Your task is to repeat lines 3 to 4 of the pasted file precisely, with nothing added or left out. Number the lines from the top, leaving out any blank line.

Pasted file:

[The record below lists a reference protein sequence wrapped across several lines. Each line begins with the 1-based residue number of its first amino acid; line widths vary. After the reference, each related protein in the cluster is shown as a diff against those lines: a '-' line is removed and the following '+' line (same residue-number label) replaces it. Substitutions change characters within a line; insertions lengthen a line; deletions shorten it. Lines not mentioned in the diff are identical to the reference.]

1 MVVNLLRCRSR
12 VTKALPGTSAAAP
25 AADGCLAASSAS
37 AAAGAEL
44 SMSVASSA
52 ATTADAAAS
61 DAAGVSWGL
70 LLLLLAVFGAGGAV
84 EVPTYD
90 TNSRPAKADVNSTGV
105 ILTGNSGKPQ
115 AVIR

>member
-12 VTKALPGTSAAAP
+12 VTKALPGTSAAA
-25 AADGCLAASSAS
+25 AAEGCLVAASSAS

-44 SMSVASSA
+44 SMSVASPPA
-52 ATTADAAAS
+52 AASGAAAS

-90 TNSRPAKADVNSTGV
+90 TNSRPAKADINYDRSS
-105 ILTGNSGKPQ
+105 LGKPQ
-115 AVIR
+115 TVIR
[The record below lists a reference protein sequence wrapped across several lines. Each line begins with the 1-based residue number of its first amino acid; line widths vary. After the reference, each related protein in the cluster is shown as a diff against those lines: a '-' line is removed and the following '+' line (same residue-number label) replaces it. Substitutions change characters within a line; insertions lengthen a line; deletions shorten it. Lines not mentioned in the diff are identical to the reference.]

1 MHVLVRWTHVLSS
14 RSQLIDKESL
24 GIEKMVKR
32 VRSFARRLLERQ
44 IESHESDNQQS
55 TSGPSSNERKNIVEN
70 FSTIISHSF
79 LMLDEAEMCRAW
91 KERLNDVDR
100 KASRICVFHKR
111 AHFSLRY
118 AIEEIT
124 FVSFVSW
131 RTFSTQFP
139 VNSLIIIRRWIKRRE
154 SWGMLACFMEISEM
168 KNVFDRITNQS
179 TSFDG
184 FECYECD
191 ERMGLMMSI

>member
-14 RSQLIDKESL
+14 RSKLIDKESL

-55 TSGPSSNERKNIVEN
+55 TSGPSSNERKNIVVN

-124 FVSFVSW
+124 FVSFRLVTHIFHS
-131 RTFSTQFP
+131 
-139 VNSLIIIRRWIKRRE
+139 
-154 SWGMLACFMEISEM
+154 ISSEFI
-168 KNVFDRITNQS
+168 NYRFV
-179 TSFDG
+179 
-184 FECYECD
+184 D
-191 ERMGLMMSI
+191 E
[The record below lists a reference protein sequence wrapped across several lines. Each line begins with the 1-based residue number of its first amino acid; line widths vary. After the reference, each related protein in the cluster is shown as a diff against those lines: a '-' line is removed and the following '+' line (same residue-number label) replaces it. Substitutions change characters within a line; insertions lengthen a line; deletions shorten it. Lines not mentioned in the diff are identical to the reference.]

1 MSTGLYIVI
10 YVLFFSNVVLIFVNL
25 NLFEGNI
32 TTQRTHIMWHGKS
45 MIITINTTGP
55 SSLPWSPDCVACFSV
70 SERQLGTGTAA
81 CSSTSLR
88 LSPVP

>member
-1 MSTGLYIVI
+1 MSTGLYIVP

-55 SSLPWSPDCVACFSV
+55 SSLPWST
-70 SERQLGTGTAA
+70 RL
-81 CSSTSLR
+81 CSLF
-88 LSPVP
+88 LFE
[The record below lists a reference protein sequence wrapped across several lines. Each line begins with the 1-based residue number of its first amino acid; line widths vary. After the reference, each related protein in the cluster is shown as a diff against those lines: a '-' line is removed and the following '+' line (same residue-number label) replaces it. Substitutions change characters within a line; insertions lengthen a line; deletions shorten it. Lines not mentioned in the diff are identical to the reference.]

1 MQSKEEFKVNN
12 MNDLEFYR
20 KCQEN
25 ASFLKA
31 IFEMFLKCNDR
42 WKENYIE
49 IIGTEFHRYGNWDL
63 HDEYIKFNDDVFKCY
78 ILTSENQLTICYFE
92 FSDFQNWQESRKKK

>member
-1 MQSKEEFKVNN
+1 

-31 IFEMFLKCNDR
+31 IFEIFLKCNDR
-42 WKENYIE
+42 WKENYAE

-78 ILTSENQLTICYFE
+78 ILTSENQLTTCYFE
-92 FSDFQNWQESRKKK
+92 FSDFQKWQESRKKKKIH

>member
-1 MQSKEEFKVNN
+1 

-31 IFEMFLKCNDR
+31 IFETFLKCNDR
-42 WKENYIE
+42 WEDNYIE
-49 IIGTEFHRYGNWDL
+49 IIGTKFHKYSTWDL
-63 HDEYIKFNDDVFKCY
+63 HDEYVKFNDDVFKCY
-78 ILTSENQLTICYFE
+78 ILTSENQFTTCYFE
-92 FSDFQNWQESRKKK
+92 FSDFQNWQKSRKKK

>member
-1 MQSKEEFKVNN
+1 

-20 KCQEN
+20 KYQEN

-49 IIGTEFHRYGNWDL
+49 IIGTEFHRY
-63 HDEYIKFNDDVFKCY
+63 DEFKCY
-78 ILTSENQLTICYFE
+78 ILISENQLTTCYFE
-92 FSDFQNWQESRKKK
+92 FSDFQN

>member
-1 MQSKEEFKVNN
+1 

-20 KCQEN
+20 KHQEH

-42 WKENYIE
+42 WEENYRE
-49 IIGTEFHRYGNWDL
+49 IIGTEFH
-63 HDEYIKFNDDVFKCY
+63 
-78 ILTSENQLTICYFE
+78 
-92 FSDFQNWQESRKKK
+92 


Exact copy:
12 VTKALPGTSAAAP
25 AADGCLAASSAS